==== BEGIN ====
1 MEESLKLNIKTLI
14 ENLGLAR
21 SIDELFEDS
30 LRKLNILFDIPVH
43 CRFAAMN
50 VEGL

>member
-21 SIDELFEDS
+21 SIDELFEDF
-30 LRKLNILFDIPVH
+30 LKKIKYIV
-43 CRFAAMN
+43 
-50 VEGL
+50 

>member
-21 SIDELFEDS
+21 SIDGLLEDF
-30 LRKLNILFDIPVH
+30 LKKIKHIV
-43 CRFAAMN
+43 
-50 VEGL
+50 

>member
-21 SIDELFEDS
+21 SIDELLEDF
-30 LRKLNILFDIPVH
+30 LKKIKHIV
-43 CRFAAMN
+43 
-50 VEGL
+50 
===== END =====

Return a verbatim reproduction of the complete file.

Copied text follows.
1 MEESLKLNIKTLI
14 ENLGLAR
21 SIDELFEDS
30 LRKLNILFDIPVH
43 CRFAAMN
50 VEGL

>member
-21 SIDELFEDS
+21 SIDELFEDF
-30 LRKLNILFDIPVH
+30 LKKIKYIV
-43 CRFAAMN
+43 
-50 VEGL
+50 

>member
-21 SIDELFEDS
+21 SIDGLLEDF
-30 LRKLNILFDIPVH
+30 LKKIKHIV
-43 CRFAAMN
+43 
-50 VEGL
+50 

>member
-21 SIDELFEDS
+21 SIDELLEDF
-30 LRKLNILFDIPVH
+30 LKKIKHIV
-43 CRFAAMN
+43 
-50 VEGL
+50 